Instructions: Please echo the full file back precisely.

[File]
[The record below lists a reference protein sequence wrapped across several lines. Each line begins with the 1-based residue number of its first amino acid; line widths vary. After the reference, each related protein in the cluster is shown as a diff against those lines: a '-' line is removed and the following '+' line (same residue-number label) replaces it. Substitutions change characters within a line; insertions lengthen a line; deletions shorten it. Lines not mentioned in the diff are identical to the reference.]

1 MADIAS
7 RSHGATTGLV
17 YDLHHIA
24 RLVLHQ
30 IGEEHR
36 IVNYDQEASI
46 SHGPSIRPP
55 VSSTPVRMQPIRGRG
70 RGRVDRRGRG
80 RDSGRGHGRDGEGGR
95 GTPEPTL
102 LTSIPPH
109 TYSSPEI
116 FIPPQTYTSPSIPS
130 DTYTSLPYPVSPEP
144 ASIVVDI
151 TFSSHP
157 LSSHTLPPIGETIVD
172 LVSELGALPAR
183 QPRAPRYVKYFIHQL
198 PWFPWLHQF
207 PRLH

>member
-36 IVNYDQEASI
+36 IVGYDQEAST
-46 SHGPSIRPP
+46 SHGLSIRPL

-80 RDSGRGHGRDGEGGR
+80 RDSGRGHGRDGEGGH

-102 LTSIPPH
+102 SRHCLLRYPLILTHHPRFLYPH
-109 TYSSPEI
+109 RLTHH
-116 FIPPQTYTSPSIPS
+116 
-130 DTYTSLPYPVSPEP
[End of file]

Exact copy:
[The record below lists a reference protein sequence wrapped across several lines. Each line begins with the 1-based residue number of its first amino acid; line widths vary. After the reference, each related protein in the cluster is shown as a diff against those lines: a '-' line is removed and the following '+' line (same residue-number label) replaces it. Substitutions change characters within a line; insertions lengthen a line; deletions shorten it. Lines not mentioned in the diff are identical to the reference.]

1 MADIAS
7 RSHGATTGLV
17 YDLHHIA
24 RLVLHQ
30 IGEEHR
36 IVNYDQEASI
46 SHGPSIRPP
55 VSSTPVRMQPIRGRG
70 RGRVDRRGRG
80 RDSGRGHGRDGEGGR
95 GTPEPTL
102 LTSIPPH
109 TYSSPEI
116 FIPPQTYTSPSIPS
130 DTYTSLPYPVSPEP
144 ASIVVDI
151 TFSSHP
157 LSSHTLPPIGETIVD
172 LVSELGALPAR
183 QPRAPRYVKYFIHQL
198 PWFPWLHQF
207 PRLH

>member
-36 IVNYDQEASI
+36 IVGYDQEAST
-46 SHGPSIRPP
+46 SHGLSIRPL

-80 RDSGRGHGRDGEGGR
+80 RDSGRGHGRDGEGGH

-102 LTSIPPH
+102 SRHCLLRYPLILTHHPRFLYPH
-109 TYSSPEI
+109 RLTHH
-116 FIPPQTYTSPSIPS
+116 
-130 DTYTSLPYPVSPEP